Oct 29, 2012


In Marion Zimmer Bradley's  Star of Danger (1965), which I first read in 1978, a sixteen year old Terran named Larry visits Darkover, a melange of feudal kingdoms where telepathy is common.   with his father.  Although cautioned not to leave the Terran sector, he does anyway, and meets the native boy Kennard. They quickly develop a Jonny Quest-Hadji sort of friendship, but their parents are suspicious and hostile, and forbid them from seeing each other.

The two are as disconsolate as any star-crossed lovers.  “I don’t like to say goodbye, Larry,” Kennard stammers. “I like you. . .I wish. . .” He takes Larry’s hand between both of his, and Bradley informs us that “Larry didn’t know for years how rare the gesture was.”

In spite of Dad’s admonition, Larry sneaks out again, and he and Kennard reunite, only to be captured by evil mercenaries.  They escape, but must cross the dangerous planet together,  facing more mercenaries, monsters, brigands, savages, and other dangers, dangers, always risking their lives for each other.  At one point they realize that they have a psychic link, and share a moment of intimacy rare in science fiction: “Kennard reached silently for Larry’s hand. . .the clasp slid up Larry’s elbow until their arms were enlaced as well as their hands.  It was a sign not alone of friendship but of affection and tenderness.”

Nevertheless, at the end of the novel Larry goes back to Earth for high school, and Kennard remains on Darkover.  Alone.

Hungry for more same-sex romance, I read all of the Marion Zimmer Bradley novels I could find.  And I found Heritage of Hastur (1975), in which Regis Hastur, attending private school on Darkover, desires his roommate, Dani: “he literally ached to slip across the brief space between their beds, slip into bed beside him, share with him this incredible dual experience of grief and tremendous joy.”   But Dani is a cristoforo, or Darkoverian Christian, so “of course” he condemns same-sex relations as evil, and Regis must keep his passion to himself.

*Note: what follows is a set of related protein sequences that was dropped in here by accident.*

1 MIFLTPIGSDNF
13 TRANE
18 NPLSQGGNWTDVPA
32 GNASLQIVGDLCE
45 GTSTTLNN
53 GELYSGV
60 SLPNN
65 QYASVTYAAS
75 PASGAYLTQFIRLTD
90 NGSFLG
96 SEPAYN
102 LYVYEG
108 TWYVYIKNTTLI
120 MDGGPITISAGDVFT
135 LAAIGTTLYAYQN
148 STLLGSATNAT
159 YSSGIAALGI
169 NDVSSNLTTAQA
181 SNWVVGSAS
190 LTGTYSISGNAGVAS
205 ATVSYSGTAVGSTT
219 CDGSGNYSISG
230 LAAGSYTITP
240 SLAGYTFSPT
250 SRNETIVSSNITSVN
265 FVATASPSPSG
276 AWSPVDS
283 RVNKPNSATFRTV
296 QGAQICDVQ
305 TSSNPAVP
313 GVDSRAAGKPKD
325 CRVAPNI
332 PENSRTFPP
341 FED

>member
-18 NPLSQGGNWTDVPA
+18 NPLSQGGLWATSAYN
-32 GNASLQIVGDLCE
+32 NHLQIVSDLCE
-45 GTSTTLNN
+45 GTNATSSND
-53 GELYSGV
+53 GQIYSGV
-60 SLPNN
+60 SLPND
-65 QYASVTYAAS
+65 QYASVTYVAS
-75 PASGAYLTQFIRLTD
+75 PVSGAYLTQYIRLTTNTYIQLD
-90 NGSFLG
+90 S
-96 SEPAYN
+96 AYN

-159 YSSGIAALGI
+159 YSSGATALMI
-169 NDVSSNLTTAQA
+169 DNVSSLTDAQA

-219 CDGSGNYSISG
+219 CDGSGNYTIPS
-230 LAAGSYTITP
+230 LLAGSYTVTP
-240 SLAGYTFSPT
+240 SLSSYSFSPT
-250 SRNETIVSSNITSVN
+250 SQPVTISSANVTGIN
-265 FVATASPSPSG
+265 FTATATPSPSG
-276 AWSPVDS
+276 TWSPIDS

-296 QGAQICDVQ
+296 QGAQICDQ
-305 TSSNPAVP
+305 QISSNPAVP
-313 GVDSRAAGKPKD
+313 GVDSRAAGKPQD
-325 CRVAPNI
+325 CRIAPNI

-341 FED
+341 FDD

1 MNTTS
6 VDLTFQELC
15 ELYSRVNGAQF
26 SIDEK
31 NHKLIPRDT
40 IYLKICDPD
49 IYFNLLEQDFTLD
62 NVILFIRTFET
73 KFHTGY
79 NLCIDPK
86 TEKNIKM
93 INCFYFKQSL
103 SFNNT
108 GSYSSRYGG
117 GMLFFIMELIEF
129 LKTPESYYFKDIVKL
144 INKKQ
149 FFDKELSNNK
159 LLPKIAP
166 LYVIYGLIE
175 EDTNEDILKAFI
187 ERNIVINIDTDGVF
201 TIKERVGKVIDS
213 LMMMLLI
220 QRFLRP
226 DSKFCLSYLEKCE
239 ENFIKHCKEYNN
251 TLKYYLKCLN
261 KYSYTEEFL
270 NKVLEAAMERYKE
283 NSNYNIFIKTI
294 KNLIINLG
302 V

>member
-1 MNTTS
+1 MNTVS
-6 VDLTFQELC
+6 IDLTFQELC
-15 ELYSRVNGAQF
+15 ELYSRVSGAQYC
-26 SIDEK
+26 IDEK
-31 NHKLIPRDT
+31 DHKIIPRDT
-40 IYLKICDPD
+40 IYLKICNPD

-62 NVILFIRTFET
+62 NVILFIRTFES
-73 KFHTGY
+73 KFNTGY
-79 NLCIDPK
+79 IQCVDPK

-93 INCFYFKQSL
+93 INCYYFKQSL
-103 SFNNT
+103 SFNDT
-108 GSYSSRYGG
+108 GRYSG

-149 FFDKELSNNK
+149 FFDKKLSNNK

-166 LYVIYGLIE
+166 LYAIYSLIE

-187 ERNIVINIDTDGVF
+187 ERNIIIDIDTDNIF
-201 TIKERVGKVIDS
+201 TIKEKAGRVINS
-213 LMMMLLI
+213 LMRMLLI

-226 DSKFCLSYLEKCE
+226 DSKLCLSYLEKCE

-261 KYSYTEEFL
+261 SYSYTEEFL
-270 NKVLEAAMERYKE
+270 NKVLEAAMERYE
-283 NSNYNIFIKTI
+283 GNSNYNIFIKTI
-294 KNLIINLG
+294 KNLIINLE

As  Regis and Dani cross Darkover, rescuing each other from various evil fates, including the noisome pederast who seems to simper about in many science fiction novels, they recognize that they are in love.  Dani admits that he was always been in love with Regis, but was cowered by his internalized homophobia: “I was so ashamed. . .I wanted to die for  you, it would have been easier."

But when I first read the novel, I did not even realize that Regis and Dani were lovers , so squeamishly does Bradley tiptoe through the subsequent climax and denouement. The social forces of the 1970’s conspired to keep her inarticulate, me inobservant, and Regis and Danilo trapped by a heteronormativity that made their relationship trivial, expendable, and in the end shameful.  Nevertheless, there is none of the homophobia one finds in Ursula K. Leguin, and The Heritage of Hastur is the first novel I ever read in which men identify themselves, however tentatively, as “lovers of men.”